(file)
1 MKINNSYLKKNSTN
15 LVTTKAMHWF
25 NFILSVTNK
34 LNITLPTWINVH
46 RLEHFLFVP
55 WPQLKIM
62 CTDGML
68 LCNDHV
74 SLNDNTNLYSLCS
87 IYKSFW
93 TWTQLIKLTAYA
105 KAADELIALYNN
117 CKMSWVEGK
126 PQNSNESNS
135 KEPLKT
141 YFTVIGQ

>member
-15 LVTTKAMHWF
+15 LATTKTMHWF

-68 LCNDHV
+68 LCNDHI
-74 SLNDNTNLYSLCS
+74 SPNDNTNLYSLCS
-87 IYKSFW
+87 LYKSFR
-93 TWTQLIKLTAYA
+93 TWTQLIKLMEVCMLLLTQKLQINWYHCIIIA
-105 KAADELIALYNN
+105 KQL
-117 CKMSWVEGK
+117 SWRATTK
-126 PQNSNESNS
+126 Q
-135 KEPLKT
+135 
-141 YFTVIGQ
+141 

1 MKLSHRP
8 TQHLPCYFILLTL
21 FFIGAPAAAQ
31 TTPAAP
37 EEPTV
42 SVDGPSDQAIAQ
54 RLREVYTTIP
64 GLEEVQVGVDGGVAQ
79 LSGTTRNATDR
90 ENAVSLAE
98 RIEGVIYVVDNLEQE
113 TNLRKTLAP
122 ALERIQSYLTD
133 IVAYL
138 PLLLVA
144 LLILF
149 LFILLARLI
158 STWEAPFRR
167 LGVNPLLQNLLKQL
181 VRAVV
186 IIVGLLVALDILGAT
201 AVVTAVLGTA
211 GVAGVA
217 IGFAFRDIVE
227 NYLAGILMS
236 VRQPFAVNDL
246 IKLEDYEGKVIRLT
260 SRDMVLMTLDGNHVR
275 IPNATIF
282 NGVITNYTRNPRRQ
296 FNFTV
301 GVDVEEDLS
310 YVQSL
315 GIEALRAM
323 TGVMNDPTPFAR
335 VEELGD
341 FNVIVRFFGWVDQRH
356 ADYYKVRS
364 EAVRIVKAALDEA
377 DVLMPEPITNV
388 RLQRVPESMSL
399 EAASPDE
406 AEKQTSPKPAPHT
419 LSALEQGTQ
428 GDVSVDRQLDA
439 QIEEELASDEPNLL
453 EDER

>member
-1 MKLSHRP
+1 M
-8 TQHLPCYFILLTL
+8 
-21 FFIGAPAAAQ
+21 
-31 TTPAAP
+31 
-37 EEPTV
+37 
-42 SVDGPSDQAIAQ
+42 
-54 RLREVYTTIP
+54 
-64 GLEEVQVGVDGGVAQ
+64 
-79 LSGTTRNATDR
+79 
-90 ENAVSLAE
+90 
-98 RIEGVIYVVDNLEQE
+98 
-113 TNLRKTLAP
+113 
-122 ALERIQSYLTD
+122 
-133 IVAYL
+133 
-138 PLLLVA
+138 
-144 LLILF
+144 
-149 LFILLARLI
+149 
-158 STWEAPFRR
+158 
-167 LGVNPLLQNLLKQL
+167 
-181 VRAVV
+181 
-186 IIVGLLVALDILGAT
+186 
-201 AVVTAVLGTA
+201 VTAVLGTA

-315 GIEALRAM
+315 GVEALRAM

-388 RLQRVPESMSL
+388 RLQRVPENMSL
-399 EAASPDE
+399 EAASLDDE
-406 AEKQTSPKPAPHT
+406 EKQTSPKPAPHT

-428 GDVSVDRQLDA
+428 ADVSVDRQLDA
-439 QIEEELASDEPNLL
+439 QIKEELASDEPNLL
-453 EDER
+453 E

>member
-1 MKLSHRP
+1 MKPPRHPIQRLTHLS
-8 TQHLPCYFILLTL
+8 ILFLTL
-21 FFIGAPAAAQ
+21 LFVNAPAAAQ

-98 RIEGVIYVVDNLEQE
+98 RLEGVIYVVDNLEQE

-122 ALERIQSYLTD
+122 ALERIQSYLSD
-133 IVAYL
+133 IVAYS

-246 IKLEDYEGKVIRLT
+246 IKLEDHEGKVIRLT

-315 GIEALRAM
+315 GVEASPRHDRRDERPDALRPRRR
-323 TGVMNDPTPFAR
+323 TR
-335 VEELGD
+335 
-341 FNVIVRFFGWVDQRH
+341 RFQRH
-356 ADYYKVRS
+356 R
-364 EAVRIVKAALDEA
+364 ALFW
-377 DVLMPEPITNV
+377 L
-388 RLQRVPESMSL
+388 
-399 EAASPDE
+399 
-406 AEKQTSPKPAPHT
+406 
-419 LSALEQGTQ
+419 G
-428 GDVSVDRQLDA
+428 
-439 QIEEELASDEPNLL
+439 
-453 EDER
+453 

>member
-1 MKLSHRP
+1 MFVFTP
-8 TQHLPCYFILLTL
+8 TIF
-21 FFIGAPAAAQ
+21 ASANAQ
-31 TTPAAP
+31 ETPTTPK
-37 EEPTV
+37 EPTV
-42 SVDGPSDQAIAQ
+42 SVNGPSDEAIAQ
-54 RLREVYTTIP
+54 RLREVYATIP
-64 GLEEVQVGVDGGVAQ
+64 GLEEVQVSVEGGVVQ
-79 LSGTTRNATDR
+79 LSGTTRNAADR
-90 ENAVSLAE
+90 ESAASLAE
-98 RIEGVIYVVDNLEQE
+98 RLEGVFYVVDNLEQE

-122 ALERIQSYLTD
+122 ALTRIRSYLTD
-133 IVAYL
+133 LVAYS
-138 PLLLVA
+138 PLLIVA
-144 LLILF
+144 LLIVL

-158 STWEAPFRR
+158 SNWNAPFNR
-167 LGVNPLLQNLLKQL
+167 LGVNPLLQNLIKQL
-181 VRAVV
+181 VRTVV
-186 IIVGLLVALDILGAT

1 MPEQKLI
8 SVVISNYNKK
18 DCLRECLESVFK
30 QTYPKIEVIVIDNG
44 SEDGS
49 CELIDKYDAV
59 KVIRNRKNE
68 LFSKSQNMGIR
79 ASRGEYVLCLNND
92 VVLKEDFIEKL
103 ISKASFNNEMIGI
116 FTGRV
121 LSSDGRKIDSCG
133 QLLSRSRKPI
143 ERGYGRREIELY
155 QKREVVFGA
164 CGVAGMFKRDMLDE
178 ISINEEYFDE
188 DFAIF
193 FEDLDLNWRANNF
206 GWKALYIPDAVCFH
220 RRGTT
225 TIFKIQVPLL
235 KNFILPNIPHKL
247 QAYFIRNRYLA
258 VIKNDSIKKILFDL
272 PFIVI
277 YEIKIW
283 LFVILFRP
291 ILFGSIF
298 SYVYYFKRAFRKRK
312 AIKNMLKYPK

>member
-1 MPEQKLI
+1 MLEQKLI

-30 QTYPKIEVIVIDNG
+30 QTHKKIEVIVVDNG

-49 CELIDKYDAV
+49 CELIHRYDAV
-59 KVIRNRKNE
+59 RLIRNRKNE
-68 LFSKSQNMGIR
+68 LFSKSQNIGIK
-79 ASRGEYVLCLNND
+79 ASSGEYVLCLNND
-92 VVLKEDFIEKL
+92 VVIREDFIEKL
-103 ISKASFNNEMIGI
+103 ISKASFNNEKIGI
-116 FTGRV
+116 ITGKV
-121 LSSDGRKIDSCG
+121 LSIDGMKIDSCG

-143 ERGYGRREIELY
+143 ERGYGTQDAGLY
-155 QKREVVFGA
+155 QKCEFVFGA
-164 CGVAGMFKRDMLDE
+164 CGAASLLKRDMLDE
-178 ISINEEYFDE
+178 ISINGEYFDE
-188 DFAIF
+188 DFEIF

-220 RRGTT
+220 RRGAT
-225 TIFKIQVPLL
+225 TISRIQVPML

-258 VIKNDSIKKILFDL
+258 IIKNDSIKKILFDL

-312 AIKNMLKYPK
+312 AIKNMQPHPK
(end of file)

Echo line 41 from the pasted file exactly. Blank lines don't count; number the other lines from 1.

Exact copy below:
31 TTPAAP